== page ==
The classical theory of electric and magnetic fields, both in the static and dynamic case. Also covers general questions about magnets, electric attraction/repulsion etc. Distinct from electrical-engineering.

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What is $T_{\mu\nu}T_{\mu\nu}$ for the electromagnetic stress-energy tensor?

Given the electromagnetic stress-energy tensor components \begin{align} T_{\mu\nu} = \begin{pmatrix} u_{00} && s_{0 \nu} \\ s_{\mu 0} && \sigma_{\mu\nu} \end{pmatrix}_{\mu\nu} ...
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1answer
77 views

How does this particle behave in the magnetic field?

I have the above question and I have though about it every way and can't seem to find out. So what I have concluded (ignore the answers on the img) Is that the force is on the z axis because the ...
2
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272 views

Drift velocity of electrons in a superconducting loop

Do electrons travel at the Fermi velocity in a superconducting loop? For metals the Fermi velocity seems to be around $10^6$ m/s. So would electrons (in a Cooper pair) travel around the loop at this ...
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2answers
155 views

Visualising scalar and vector fields

As I have been studying electromagnetic theory, I have always been lead to confusion when trying to visualise the fields. Fortunately, the electric and magnetic fields are vector fields and also along ...
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1answer
122 views

What are “parity considerations” in deciding the form of the Hamiltonian?

In "introductory Quantum Optics", by Gerry and Knight, the Jeynes model is considered. In this model of electron-EM field interaction the electron is approximated by a two state system ($\lvert ...
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1answer
84 views

The question about quantization of free EM field

Let's have the free EM field theory with Coulomb gauge: $$ \partial^{2}A_{\mu} = 0, \quad A_{0} = 0, \quad (\nabla \cdot \mathbf A ) = 0. $$ One of the ways of quantizing the field is the following. ...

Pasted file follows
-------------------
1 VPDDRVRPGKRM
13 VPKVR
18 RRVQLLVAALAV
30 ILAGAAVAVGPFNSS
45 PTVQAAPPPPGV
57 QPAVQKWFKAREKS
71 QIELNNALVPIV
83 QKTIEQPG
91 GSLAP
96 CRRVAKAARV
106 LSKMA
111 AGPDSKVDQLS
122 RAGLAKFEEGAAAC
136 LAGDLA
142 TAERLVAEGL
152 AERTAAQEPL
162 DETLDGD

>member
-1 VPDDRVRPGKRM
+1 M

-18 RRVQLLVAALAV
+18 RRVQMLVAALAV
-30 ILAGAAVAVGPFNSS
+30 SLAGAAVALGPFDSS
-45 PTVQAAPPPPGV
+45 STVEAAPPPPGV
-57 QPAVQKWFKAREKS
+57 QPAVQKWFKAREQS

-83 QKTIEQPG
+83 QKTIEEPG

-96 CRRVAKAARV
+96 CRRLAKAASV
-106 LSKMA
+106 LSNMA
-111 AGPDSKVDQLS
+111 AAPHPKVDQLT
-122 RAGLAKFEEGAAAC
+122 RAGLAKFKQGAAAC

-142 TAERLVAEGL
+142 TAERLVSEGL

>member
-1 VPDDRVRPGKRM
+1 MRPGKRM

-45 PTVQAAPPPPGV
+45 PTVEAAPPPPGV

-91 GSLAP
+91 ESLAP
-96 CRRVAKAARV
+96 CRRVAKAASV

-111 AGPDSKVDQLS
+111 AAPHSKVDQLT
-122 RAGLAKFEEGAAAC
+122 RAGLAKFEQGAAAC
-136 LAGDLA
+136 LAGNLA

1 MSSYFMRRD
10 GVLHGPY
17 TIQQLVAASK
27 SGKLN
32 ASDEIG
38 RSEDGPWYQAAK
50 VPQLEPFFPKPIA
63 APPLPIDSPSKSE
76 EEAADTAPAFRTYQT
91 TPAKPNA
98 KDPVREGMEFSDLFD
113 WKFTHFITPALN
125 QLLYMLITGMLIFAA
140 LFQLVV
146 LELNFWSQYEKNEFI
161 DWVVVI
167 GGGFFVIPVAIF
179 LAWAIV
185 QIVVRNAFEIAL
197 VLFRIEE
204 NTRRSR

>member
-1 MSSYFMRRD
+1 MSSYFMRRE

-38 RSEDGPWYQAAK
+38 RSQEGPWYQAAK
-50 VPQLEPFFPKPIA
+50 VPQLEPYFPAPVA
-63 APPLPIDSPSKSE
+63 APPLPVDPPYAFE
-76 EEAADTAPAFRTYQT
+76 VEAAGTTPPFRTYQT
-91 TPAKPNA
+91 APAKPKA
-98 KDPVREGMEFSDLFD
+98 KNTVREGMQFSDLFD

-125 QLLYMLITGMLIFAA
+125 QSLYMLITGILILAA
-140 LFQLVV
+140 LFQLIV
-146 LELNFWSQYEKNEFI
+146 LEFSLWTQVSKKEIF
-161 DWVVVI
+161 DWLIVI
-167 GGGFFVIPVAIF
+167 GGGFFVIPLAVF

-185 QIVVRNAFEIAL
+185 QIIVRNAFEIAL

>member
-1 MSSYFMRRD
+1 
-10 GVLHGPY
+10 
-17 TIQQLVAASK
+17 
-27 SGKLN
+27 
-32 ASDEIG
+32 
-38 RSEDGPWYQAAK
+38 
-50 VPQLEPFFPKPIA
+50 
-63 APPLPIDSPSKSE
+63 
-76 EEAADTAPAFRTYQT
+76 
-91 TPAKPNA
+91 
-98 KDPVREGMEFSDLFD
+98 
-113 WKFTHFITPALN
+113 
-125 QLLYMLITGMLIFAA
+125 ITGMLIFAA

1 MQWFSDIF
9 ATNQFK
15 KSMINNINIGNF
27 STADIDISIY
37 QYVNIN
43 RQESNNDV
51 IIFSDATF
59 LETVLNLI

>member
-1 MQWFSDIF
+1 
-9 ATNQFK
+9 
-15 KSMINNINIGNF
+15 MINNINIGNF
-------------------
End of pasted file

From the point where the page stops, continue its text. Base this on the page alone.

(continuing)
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1answer
155 views

What's an ideal wire?

I'm not talking about an ideal wire in a circuit (a wire with infinite conductance). I'm talking about an ideal wire in the case of the magnetic field of an infinite current carrying wire. What ...
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3answers
4k views

Prove EM Waves Are Transverse In Nature

Why we say that EM waves are transverse in nature? I have seen some proofs regarding my question but they all calculate flux through imaginary cube. Here is My REAL problem that I can't here imagine ...
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1answer
88 views

Step in a proof that $\textrm{div} \ \mathbf{B} = 0$ from Biot-Savart's law

Notation: The magnetic field $\mathbf{B}$ generated by a point charge $e$ moving with velocity $\mathbf{v}$ is given by Biot-Savart's law $$\mathbf{B} = \frac{\mu_0 e\ \mathbf{v} \wedge ...
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79 views

Field outside a solenoid?

Say you have a solenoid with diameter $d$ and length $L$. How can I show that as $d/L$ approaches 0, the field outside the solenoid is zero? I'm looking for a formal proof involving integration. ...
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45 views

Electric Field: distributed uniformly in one infinity tape of length [closed]

One charge density surface is distributed uniformly in one infinity tape of length with $2a$ width from distance $d$. Determine the Electric Field in the point perpendicular from the distance $d$ ...
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1answer
74 views

What is the place of an electromagnetic field in the electromagnetic spectrum? [closed]

What place should I give an electromagnetic field (produced by a current conducting coil) in the electromagnetic spectrum? What will its wavelength and frequency be?
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46 views